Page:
A Mongolian cuckoo by the name Onon has captured the attention of Indians online after flying 6,300 kilometres in seven days from Kenya to Bangladesh.
The migratory bird was fitted with a solar transmitter by experts at Birding Beijing in July 2019, seeking to understand the birds’ migratory patterns better.
After it was tweeted by an official of the Indian Forest Service (IFS) Parveen Kaswan on May 4, interest in Onon in India exploded as many sought to follow its journey.
Data from the transmitter indicated that Onon left Kenya on April 29, and crossed the Arabian Sea before entering India and flying further inland.
Interestingly, cuckoos fly non-stop over the water, meaning Onon did not eat while flying over the Arabian Sea.
Instead, they store energy before the journey. Signals from the solar transmitter on the bird are picked up by satellites and sent back to earth allowing experts to track the journey.
Global Location Sensor (GLS) data indicated that it was headed towards China.
The Bangla version of one of the country’s publications, India Times, even published a story about Onon with the title “Migrants from Kenya to Madhya Pradesh in a Week”.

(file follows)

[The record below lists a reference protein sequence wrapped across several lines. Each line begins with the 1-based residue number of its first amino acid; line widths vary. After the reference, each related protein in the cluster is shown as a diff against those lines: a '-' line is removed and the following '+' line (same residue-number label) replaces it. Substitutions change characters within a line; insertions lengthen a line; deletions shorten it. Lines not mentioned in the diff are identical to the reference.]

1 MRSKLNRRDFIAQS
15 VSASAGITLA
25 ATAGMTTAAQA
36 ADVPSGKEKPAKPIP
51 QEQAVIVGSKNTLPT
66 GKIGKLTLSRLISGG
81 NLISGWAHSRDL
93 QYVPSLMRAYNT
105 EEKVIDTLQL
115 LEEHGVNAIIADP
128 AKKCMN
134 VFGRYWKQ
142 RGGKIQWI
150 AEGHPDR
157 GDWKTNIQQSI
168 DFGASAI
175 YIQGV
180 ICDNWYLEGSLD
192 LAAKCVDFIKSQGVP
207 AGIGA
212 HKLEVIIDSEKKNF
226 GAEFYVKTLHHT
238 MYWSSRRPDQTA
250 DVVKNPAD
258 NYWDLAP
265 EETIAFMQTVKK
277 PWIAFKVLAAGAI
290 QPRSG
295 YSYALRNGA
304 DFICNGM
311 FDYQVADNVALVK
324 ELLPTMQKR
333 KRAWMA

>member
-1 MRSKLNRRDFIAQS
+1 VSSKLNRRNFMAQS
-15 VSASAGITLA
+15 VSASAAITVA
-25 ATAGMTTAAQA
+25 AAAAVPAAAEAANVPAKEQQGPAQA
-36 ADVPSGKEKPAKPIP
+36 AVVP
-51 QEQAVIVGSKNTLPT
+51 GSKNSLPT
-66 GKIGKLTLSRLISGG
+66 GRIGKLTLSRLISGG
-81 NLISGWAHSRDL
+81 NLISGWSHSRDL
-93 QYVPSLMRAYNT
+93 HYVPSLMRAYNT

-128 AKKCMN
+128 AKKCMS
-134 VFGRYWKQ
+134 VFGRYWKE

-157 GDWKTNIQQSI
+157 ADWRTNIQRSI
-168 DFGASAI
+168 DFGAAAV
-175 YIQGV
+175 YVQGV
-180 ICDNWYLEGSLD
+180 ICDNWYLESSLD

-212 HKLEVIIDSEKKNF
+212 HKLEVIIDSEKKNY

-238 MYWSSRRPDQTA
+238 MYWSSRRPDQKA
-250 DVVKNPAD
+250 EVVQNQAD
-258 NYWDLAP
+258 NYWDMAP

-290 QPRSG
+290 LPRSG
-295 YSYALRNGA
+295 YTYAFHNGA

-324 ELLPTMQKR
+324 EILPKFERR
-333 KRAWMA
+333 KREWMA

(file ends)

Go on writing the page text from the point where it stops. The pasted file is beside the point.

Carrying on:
Onon wasn’t the only Mongolian cuckoo who made the trip from East Africa, however. Birding Beijing revealed that another cuckoo christened Bayan, a common one as well, flew from Somalia to 30 kilometres northwest of Kolkata in West Bengal, India.
Bayan also covered the journey in around a week, leaving Somalia on May 2 and flying around 5,800 kilometres.
The interest in the birds was such that social media users in India began sharing photos of themselves following the paths of the birds on the ground and taking selfies.
The tracking of the birds was made possible by the Mongolian Cuckoo Project, which includes various experts who fitted five cuckoos, one oriental cuckoo and four common cuckoos, with solar transmitters between June 4 – June 8, 2019.
They were given names by children in schools who also follow them to learn more about their migratory routes and activities.
Notably, the birds to not learn the migratory routes but travel instinctively, primarily in search of food.